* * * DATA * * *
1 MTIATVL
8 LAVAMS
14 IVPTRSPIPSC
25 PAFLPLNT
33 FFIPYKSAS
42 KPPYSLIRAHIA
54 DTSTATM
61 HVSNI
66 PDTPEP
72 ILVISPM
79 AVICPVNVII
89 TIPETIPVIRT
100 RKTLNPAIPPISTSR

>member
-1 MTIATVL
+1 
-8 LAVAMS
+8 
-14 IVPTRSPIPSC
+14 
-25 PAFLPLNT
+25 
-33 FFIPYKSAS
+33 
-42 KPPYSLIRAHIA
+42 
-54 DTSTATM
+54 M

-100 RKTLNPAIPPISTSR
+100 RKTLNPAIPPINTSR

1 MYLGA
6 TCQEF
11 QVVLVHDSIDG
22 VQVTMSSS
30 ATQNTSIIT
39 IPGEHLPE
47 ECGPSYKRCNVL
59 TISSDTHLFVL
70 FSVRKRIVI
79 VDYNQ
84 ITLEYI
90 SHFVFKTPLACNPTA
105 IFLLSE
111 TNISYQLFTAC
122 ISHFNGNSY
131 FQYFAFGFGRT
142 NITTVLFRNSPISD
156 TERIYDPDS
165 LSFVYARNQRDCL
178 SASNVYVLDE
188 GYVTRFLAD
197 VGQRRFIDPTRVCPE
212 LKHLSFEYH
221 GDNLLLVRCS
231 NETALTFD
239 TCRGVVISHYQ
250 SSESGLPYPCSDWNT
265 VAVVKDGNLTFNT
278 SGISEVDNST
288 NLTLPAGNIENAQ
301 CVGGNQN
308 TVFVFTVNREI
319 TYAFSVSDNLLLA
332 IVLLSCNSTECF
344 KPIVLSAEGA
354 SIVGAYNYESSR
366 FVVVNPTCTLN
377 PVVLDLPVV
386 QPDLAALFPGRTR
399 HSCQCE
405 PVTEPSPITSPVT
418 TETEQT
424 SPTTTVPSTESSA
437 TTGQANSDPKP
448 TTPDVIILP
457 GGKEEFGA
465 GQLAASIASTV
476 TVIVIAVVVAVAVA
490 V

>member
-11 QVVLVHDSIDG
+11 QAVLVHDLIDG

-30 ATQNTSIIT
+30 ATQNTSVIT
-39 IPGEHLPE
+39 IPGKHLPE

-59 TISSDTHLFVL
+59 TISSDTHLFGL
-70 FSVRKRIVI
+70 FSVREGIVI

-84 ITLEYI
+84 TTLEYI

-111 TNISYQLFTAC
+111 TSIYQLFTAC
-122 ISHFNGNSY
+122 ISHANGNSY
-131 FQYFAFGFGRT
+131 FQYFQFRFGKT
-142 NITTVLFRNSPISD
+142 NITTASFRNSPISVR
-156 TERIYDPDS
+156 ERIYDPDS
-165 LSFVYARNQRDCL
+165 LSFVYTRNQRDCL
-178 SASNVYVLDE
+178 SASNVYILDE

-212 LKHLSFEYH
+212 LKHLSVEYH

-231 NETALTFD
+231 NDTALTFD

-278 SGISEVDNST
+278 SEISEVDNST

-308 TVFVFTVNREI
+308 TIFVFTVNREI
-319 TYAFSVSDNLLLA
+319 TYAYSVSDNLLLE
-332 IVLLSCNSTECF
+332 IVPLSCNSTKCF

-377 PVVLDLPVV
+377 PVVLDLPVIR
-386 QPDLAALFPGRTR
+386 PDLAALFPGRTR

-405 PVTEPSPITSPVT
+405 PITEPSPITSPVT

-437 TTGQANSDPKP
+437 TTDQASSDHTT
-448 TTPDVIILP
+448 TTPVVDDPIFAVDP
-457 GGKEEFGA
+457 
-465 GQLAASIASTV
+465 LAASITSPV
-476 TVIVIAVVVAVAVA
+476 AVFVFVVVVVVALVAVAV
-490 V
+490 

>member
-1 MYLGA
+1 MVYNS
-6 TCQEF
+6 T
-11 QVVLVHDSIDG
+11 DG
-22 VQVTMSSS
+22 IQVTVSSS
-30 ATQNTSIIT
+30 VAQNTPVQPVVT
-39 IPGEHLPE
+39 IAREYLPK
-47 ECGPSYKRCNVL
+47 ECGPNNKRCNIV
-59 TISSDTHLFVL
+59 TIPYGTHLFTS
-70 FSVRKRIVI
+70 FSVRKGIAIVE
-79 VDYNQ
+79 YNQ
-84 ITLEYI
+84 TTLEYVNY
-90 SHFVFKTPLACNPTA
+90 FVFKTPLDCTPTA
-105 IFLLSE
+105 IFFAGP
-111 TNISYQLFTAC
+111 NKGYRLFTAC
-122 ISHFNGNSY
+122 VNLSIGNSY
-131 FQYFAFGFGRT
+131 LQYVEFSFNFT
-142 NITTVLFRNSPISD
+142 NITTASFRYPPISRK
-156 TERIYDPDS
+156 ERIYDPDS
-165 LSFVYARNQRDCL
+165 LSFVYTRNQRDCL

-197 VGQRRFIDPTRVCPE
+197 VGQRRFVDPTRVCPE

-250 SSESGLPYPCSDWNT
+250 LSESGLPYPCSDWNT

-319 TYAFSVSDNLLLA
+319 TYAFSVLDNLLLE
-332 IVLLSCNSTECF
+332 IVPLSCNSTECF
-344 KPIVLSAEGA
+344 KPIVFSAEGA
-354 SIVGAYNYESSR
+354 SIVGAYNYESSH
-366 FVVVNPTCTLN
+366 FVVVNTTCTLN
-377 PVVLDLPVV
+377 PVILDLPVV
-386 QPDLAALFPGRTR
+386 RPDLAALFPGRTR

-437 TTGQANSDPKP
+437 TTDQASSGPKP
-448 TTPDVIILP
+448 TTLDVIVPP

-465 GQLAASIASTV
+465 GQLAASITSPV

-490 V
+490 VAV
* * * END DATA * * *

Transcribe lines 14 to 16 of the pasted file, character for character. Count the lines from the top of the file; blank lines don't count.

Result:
>member
-1 MTIATVL
+1 